The latest report on faulty U.S. intelligence is the only study directly commissioned by President Bush, and it will undoubtedly be used as an argument to support President Bush's efforts to reshape U.S. intelligence operations. While the report is likely to carry some weight with a Republican dominated Congress, it looks less impressive overseas. The Japanese daily Asahi Shimbum notes acidly," Whether or not many nations agreed with the idea of invading Iraq, they believed the United States had based its momentous decision to go to war on reliable, credible information. It is simply astounding to hear that the country's intelligence agencies failed so completely in their duty. The allies who followed the U.S. lead and sent their troops to Iraq must be shocked at the report's conclusions.There is now serious question about U.S. intelligence capabilities, and the resulting analyses and judgments that were made based on that wrong information.Now, the international community faces difficult decisions on how to deal with allegations of nuclear development in North Korea and Iran, but can we trust the intelligence data? The latest report creates great anxiety in Japan and other allies that depend on data from the United States government.The commission's nearly 700-page report lists numerous outrageous blunders. In addition, it criticizes the Central Intelligence Agency for collecting too little information or data that was meaningless and irrelevant.Before invading Iraq, Bush received daily intelligence assessments at the White House. However, the recent findings concluded that the reports lacked calm judgment and were disastrously one-sided. Questions also have arisen as to whether government pressure on the CIA resulted in biased assessments. The report, however, didn't even touch that issue, saying it lay beyond its authority.Bush talked as if it was not his responsibility that the decision to go to war was made..."(Asahi Shimbum, April 4, 2005)
--Read the report
ISLAMIST TERRORISM IN THE SAHEL?
Mali, Niger, Chad and Mauritania, are increasingly referred to by the U.S. military as "the new front in the war on terrorism". There are enough indications, from a security perspective, to justify caution and greater Western involvement. However, the Sahel is not a hotbed of terrorist activity. A misconceived and heavy handed approach could tip the scale the wrong way; serious, balanced, and long-term engagement with the four countries should keep the region peaceful. An effective counter-terrorism policy there needs to address the threat in the broadest terms, with more development than military aid and greater U.S.-European collaboration. (International Crisis Group, March 31, 2005)
WHO REALLY MAKES THE BUSH ADMINISTRATION'S FOREIGN POLICY?
An increasingly bitter philosophical debate pits the supporters of the policies of former President George H.W. Bush and many of his one-time team of foreign-policy experts, led by former National Security Advisor Brent Scowcroft, against those who back views embraced by President George W. Bush and his team, led by Vice President Dick Cheney, Secretary of Defense Donald Rumsfeld, and Secretary of State Condoleezza Rice. What Scowcroft calls the “traditionalists” of the Bush 41 team are pitted against the “transformationalists” of the Bush 43 team, pragmatists vs. neocons, internationalists vs. unilateralists, the people who oversaw the end of the Cold War against those who oversaw the beginning of the War on Terror. Of course, the irony is that many of these people were not too long ago seen as parts of a whole. All are or once were close. What happened?(By David J. Rothkopf, March/April 2005)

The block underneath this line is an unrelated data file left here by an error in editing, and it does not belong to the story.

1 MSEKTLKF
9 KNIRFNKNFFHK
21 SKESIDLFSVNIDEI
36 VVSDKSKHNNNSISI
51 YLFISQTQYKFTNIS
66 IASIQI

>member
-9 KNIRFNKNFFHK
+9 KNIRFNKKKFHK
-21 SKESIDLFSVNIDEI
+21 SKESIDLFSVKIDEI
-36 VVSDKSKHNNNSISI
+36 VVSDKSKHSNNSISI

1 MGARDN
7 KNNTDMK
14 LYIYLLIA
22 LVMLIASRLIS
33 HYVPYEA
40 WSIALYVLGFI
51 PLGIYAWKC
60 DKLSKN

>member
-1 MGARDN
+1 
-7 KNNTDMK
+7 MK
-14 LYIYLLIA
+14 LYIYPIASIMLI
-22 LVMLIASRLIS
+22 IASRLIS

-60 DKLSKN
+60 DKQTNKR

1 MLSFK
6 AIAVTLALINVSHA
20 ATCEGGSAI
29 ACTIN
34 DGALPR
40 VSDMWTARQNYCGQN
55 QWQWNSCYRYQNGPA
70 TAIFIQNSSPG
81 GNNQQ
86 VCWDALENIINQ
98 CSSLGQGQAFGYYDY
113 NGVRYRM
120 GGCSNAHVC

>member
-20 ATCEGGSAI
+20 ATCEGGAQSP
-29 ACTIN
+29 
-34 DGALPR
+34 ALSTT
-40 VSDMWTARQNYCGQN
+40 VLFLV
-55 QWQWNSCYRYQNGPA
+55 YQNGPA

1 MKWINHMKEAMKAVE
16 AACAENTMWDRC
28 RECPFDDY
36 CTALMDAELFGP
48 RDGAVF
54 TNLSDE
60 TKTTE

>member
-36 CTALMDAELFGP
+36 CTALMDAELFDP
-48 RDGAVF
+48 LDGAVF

BEREZOVSKY AND THE UKRAINE'S POLITICALLY EXPLOSIVE TAPES
Russian emigre tycoon Boris Berezovsky claims that he has the tape recordings made by Mykola Melnychenko, the fugitive former bodyguard of former Ukrainian President Leonid Kuchma, in Kuchma's office in 1999-2000. Many observers believe the recordings may shed light on the murder of journalist Heorhiy Gongadze and secret sales of Ukrainian arms to rogue states such as Iraq and Iran. Berezovsky, ahead of Ukrainian President Viktor Yushchenko's visit to the United States, has accused Kyiv of being unwilling to solve the Gongadze puzzle. He also hinted that the recordings might cast a shadow on Russian President Vladimir Putin. (Eurasia Daily Monitor, April 4, 2005)
Social and economic changes at home are forcing China to modify its approach to international relations. In the 21st century, Beijing may be forced to depart from the Bandung spirit and the strategies put forward by Deng Xiaoping to "never take the lead" (bu chu tou) and "bide our time, build our capabilities" (taoguang yanghui)... It is becoming clear that China's leaders feel that they must capitalize on strategic opportunities to ensure that national interests are protected...Depending upon your viewpoint, this is either alarming evidence of China's pending economic "threat" or a natural process stemming from China's economic development and "peaceful rise." (Jamestown Foundation, China Brief, March 31, 2005)
CHINA BUYING INTO U.S. TECHNOLOGY TO LEAPFROG OVER EUROPE AND JAPAN